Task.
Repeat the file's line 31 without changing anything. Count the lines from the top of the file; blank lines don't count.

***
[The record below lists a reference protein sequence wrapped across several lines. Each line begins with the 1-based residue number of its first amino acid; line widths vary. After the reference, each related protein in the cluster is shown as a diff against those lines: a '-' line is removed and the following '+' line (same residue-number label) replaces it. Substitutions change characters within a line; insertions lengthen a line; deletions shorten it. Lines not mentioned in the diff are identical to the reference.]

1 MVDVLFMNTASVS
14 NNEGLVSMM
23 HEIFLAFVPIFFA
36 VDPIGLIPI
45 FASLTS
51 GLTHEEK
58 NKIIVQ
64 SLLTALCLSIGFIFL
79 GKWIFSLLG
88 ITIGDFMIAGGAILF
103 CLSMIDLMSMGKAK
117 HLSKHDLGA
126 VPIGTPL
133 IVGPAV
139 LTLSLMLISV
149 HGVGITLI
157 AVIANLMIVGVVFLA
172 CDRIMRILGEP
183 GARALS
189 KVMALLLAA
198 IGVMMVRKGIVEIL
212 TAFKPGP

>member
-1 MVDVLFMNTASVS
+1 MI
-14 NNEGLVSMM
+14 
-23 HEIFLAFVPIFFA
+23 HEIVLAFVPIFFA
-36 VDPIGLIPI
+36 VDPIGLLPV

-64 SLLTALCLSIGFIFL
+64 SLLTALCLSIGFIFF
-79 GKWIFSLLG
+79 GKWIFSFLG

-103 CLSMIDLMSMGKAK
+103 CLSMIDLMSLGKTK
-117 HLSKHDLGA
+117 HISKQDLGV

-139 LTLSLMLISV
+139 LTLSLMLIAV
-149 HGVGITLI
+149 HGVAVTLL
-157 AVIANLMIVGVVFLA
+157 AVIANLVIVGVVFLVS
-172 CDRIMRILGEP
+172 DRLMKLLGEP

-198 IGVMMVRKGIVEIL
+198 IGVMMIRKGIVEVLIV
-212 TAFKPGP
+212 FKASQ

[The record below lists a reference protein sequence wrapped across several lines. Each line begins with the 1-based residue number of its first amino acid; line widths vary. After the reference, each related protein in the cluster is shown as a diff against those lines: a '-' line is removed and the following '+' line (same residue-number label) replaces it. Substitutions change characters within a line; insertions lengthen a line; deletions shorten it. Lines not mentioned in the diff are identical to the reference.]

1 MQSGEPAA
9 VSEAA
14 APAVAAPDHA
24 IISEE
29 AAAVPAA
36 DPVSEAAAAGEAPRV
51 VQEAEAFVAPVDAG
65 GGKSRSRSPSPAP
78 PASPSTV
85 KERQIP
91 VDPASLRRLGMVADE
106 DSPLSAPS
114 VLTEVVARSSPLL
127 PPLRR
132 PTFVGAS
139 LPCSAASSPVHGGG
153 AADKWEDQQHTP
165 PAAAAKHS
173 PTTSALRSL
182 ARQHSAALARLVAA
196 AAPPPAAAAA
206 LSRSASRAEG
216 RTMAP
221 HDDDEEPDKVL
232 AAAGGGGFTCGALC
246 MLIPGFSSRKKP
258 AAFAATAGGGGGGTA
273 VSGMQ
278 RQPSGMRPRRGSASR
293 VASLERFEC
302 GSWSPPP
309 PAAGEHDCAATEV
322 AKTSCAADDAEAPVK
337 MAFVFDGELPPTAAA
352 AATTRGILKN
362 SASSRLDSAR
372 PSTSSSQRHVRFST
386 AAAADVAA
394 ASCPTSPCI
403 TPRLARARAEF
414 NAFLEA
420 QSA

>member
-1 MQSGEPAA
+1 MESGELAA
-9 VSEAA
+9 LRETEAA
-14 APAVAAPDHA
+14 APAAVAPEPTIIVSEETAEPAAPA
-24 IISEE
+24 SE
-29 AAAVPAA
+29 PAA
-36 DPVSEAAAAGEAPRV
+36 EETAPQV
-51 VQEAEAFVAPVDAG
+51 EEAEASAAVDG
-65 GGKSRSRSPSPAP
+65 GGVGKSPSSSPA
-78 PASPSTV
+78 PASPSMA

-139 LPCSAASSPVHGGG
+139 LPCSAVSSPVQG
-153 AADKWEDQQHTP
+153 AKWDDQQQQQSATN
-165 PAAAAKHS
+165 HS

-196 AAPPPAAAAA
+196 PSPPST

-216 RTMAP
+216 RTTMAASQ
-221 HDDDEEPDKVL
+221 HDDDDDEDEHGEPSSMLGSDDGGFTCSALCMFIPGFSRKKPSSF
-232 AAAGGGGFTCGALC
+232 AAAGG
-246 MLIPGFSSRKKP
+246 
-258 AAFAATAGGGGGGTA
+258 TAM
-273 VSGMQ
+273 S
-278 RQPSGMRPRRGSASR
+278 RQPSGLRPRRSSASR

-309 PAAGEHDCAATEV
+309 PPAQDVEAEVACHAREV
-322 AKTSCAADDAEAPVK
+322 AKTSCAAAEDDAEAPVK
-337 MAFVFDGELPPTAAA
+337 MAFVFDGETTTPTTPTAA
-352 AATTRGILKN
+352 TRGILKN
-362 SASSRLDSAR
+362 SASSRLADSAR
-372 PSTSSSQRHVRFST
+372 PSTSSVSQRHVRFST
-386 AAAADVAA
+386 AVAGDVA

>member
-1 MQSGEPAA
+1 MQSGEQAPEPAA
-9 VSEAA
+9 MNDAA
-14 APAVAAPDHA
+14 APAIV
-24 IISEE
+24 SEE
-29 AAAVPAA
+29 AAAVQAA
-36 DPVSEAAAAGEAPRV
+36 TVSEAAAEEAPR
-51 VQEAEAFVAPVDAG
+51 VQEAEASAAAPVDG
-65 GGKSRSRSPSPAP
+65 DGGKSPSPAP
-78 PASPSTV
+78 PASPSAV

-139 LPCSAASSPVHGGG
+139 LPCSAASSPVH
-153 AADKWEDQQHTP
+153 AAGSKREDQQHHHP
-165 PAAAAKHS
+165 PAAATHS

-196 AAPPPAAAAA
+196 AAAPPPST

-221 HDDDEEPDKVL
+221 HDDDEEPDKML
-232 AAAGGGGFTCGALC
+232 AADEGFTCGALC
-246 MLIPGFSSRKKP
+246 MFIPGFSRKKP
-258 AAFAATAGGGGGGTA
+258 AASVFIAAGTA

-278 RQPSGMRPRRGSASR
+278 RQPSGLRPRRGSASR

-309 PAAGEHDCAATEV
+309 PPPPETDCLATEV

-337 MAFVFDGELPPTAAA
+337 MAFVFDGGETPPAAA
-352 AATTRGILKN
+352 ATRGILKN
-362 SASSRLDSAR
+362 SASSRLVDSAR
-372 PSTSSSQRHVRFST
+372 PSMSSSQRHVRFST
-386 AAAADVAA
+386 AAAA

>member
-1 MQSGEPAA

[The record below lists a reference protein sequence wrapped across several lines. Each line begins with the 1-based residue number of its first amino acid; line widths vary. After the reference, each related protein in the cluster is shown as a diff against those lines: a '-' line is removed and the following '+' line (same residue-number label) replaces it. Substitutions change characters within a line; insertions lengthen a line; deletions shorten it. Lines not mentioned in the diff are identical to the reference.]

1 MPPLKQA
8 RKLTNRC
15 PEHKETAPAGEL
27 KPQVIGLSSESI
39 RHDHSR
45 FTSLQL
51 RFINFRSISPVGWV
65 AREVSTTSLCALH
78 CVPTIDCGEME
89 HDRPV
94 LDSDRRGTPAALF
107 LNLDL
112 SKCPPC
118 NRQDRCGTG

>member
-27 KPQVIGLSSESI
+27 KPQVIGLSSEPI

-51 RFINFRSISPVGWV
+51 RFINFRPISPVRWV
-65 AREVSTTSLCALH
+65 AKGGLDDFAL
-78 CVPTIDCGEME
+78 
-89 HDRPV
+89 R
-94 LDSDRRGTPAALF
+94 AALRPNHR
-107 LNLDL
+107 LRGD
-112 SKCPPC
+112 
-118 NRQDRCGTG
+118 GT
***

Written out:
-36 VDPIGLIPI